Marks & Spencer’s (M&S) HR director has defended the retailer in wake a ‘cyber attack’ by the Unite union over the treatment of workers in the retailer’s supply chain.
Unite launched an internet assault on M&S on Wednesday 27 February, alleging that the retailer is guilty of “widespread discrimination” in the treatment of workers in the meat supply chain.
According to the union, people searching for the retailer on Google were shown an advert from Unite alleging the retailer has failed to live up to its own ethical standards.
The union claimed that 15,000 people had gone onto the site as of late yesterday afternoon, however, when Personnel Today attempted to view the advert several times, it did not appear on the search engine.
More than 100,000 people in the UK and globally have also received e-mails from the union, asking them to e-mail M&S corporate management using a link provided.
Unite joint general secretary, Tony Woodley, said: “We are using virtual reality to highlight the actual reality for workers producing M&S meat and poultry.
“Marks and Spencer’s drive to keep costs down within its supply chain has created a permanent two-tier workforce where mainly migrant agency workers are on even lower conditions than directly employed workers.”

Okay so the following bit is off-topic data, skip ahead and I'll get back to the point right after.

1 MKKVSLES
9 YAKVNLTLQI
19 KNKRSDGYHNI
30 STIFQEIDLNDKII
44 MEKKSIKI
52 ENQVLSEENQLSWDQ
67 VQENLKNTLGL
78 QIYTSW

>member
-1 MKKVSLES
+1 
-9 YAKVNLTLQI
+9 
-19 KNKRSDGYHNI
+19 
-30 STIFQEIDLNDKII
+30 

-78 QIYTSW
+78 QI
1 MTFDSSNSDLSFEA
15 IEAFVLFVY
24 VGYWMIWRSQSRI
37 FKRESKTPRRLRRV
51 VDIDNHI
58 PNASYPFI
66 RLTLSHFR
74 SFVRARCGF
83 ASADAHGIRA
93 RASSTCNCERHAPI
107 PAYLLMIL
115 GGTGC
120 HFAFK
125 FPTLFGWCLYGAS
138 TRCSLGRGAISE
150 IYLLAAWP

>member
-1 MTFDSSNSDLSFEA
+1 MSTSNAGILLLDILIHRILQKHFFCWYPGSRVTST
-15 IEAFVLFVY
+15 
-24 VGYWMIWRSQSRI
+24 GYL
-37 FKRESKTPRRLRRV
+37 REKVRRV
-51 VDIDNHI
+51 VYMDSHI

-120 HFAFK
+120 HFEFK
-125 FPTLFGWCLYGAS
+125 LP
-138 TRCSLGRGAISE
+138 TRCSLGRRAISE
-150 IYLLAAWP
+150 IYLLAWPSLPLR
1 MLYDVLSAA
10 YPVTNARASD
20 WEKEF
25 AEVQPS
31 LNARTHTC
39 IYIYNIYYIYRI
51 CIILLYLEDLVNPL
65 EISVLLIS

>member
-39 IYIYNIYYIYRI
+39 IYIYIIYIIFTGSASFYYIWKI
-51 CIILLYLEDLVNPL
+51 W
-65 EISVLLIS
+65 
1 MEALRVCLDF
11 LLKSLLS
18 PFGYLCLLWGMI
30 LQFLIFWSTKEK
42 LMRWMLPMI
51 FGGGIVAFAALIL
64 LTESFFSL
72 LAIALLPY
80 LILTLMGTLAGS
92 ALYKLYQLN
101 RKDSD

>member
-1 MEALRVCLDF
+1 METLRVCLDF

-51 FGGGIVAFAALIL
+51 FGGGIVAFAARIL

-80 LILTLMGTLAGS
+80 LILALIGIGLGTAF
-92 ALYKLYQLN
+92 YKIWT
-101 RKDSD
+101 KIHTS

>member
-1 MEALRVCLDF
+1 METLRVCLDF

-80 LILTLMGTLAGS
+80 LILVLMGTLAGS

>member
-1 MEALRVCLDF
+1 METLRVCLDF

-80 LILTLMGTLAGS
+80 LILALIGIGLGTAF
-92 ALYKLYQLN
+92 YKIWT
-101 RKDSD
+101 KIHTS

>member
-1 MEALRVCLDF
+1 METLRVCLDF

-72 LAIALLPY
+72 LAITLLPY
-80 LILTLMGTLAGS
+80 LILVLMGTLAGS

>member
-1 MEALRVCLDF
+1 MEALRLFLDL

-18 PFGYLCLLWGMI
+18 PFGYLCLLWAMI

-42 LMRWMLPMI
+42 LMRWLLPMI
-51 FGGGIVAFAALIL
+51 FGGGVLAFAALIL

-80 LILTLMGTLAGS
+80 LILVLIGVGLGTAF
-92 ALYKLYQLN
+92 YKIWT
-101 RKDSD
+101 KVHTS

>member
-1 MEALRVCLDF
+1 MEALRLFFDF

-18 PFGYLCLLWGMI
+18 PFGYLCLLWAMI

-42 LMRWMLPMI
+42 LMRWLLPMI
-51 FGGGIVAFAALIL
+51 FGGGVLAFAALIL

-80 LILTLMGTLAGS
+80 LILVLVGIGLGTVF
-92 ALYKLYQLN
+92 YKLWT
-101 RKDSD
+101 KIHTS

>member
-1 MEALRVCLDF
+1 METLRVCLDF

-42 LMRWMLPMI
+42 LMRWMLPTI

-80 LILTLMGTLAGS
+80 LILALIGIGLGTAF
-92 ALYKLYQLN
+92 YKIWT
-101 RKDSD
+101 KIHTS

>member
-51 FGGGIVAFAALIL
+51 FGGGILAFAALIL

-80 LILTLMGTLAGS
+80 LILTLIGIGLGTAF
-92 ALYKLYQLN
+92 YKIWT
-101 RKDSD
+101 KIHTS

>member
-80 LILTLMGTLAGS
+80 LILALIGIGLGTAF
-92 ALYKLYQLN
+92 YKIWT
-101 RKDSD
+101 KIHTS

Unite said it raised its concerns with M&S over a year ago, but so far has no evidence to see the retailer “practices what it preaches”.
The supermarket expressed surprise by Unite’s demonstrations. HR director Keith Cameron told Personnel Today: “We’d argue we have higher standards, as do other high-quality stores like Waitrose. You may use the same supplier [as some cheaper supermarkets], but you won’t have the same specification. Where things are cheaper in the other end of market it’s for obvious reasons.”
Last week Cameron told Personnel Today there were absolutely no plans to cut jobs at the retailer, despite falling sales at and since Christmas.
The internet campaign coincided with Unite protests outside M&S stores across the country.